• category management;
  • category captainship;
  • limited shelf space;
  • retailing;
  • supply chain collaboration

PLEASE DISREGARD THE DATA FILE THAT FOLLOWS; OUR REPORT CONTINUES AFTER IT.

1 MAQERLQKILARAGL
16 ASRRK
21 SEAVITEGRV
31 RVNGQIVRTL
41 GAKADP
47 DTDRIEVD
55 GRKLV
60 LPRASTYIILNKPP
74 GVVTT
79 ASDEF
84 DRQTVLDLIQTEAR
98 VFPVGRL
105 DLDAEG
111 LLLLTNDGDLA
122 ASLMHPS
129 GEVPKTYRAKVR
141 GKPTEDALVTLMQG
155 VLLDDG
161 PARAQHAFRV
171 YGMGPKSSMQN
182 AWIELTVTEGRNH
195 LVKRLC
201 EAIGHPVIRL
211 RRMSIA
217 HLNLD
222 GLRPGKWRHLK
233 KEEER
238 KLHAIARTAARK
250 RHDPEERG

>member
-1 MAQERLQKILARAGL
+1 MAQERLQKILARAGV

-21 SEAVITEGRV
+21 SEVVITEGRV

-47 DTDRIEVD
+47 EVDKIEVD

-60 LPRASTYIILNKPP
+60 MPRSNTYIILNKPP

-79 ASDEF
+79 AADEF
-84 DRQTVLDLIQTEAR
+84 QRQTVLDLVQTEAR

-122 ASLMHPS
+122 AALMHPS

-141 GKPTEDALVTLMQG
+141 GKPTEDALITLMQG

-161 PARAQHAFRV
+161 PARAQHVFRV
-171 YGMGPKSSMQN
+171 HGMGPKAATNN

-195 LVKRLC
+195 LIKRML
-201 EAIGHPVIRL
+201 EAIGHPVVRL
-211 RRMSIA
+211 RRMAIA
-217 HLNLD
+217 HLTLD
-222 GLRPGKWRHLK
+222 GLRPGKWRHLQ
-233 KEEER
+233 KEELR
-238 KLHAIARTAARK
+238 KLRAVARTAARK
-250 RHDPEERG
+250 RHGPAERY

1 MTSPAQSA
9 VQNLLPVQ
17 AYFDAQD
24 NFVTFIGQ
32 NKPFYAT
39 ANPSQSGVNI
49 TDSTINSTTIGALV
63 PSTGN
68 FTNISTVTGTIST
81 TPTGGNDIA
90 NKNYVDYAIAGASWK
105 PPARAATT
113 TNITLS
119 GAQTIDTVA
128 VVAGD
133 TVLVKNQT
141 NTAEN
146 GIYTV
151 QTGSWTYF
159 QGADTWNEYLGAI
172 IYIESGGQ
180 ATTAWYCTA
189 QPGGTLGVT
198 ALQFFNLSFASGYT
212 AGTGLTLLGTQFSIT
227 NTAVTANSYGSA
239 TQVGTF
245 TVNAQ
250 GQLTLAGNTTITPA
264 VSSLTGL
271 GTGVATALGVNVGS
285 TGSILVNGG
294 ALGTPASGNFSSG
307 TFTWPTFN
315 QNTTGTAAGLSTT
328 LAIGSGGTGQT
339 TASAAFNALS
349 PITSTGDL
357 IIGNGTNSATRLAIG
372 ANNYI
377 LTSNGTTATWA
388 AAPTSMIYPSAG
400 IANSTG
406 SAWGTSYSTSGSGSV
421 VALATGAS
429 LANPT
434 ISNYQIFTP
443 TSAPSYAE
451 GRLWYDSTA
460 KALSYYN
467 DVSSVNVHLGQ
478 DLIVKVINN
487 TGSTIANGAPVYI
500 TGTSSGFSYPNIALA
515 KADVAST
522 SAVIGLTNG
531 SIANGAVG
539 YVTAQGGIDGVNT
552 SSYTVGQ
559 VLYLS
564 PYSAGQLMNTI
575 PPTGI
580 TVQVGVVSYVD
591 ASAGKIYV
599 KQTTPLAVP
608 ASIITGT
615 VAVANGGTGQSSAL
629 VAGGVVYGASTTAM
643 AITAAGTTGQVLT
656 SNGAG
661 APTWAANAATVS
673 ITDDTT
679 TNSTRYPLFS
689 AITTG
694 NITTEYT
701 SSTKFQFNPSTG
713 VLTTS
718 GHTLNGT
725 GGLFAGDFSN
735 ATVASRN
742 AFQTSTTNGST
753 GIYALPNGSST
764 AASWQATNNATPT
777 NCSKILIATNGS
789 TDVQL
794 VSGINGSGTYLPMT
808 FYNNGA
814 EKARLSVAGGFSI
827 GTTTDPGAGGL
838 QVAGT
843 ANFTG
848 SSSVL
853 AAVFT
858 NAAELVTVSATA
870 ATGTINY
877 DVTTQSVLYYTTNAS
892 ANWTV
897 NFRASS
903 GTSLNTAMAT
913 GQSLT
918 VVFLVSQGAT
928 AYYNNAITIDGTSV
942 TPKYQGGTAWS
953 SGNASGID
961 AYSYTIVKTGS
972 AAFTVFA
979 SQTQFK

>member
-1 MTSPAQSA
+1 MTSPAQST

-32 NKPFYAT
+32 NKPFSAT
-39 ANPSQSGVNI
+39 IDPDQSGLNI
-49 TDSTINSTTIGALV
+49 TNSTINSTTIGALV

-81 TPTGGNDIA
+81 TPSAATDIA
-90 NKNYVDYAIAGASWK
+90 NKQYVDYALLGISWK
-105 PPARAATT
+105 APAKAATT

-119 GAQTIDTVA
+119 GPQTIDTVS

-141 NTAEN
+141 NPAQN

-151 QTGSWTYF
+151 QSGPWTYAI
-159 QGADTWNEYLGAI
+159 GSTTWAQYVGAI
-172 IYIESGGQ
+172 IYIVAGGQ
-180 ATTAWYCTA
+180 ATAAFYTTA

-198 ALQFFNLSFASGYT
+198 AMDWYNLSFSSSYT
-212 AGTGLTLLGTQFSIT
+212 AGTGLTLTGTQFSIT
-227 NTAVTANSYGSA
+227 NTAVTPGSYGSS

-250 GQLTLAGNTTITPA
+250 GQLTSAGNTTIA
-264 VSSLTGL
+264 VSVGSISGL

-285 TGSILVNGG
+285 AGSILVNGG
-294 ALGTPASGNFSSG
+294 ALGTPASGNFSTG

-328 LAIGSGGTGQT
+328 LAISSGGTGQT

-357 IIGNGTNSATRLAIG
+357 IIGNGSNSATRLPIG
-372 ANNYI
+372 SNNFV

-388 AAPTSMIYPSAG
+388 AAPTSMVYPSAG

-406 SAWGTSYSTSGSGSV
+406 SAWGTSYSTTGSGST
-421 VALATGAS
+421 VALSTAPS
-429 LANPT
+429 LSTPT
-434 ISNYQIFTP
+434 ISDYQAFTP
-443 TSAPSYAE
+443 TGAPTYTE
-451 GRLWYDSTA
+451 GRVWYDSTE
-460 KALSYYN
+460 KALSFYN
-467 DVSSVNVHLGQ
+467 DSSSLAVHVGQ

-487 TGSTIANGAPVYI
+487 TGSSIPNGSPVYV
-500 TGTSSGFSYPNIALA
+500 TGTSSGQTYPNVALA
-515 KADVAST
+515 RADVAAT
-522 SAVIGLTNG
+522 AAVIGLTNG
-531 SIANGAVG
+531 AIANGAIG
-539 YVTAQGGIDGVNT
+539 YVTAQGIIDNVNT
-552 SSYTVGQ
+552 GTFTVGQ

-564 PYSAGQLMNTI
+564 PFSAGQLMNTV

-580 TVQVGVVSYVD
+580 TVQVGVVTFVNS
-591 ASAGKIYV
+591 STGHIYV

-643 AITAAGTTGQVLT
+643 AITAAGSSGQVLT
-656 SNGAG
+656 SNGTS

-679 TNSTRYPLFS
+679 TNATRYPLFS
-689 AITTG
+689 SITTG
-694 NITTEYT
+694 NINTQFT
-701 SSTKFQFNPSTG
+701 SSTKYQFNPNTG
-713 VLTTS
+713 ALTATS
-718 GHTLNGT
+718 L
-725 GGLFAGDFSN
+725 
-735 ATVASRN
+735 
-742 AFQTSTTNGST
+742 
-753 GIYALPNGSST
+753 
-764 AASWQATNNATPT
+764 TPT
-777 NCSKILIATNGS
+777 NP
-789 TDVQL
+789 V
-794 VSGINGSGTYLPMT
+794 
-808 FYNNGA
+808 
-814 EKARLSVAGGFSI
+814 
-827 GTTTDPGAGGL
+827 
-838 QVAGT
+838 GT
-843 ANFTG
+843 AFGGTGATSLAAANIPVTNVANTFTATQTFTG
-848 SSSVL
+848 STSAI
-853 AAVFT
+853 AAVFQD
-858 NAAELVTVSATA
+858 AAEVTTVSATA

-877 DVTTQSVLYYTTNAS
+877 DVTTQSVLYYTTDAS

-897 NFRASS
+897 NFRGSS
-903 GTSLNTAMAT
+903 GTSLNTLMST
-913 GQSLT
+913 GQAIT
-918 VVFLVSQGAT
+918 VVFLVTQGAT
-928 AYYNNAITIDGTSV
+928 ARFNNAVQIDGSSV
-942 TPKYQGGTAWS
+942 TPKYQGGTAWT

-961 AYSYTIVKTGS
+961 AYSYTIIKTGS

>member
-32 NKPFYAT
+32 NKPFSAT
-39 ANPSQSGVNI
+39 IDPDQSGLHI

Shelf-space scarcity is a predominant aspect of the consumer goods industry. This paper analyzes its implications for category management. We consider a model where two competing manufacturers sell their differentiated products through a single retailer who determines the shelf space allocated to the category. The scope of category management is pricing. We consider two category management mechanisms: retailer category management (RCM), where the retailer determines product prices and category captainship (CC), where a manufacturer in the category determines them. Our analysis reveals that the retailer can use the form of category management and the category shelf space to control the intensity of competition between manufacturers to his benefit. We also show that the emergence of CC depends on the degree of product differentiation, the opportunity cost of shelf space, and the profit sharing arrangement in the alliance. The equilibrium category shelf space under CC may be higher than under RCM if the value to the retailer of eliminating double marginalization and putting price pressure on the non-captain manufacturer dominates the loss from sharing the profit with the category captain. CC has been criticized for disadvantaging non-captain manufacturers. While we provide some support for this claim, we also find that CC may benefit non-captain manufacturers when implemented by a powerful retailer in categories with sufficiently differentiated products, because the shelf space allocated to the category increases in this case.